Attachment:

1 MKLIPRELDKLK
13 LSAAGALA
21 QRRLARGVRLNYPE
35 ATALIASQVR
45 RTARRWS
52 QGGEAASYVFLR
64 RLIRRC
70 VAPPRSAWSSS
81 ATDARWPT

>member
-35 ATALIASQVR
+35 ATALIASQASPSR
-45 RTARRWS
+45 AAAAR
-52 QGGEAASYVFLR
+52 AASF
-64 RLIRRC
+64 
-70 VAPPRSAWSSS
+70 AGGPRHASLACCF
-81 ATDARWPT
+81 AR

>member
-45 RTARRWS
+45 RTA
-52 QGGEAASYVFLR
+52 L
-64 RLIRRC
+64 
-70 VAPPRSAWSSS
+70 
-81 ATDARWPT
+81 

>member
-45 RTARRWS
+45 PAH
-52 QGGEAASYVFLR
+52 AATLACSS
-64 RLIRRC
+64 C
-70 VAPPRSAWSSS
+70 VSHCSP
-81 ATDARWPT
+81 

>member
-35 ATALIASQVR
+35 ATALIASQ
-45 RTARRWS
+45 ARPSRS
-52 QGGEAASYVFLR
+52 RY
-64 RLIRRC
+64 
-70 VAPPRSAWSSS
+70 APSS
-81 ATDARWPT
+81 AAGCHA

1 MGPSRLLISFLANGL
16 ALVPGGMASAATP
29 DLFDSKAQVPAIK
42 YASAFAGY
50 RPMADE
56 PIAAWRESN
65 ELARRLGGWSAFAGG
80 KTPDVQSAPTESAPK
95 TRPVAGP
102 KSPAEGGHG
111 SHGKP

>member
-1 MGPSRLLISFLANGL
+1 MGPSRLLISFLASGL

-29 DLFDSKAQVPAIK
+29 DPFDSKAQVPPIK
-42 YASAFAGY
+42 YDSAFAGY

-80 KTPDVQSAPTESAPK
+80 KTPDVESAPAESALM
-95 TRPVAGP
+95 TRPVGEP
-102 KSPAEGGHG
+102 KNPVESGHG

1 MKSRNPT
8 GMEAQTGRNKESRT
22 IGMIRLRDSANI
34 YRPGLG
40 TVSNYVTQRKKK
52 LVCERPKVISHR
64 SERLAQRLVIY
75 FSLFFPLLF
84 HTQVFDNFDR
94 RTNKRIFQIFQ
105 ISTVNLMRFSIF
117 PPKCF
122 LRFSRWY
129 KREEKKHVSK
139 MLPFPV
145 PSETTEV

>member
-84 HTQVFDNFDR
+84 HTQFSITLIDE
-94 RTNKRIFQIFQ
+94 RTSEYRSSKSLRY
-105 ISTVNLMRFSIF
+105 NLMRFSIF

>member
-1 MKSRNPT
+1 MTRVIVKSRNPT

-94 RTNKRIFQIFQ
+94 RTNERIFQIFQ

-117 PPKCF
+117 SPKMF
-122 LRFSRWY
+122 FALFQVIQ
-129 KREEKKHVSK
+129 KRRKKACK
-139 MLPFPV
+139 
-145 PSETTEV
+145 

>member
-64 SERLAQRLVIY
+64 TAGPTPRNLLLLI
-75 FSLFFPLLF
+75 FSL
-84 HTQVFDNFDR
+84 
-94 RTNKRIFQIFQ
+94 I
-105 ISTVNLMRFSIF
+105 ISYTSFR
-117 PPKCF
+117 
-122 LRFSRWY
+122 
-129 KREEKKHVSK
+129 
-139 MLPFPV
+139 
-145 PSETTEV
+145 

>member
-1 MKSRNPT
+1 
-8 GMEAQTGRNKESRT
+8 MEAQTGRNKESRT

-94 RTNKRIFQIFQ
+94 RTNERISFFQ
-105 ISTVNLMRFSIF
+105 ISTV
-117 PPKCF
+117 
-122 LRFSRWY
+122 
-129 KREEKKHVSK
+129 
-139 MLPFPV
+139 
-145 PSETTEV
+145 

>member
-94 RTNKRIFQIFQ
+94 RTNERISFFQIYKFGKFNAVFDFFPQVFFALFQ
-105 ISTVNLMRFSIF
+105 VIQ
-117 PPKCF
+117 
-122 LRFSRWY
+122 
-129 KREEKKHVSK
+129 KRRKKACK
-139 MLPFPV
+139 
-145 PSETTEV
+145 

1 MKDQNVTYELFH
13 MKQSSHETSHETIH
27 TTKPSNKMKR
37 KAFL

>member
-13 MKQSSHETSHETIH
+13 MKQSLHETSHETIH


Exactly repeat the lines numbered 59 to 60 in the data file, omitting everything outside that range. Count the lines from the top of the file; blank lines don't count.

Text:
16 ALVPGGMASAATP
29 DLFDSKAQVPAIK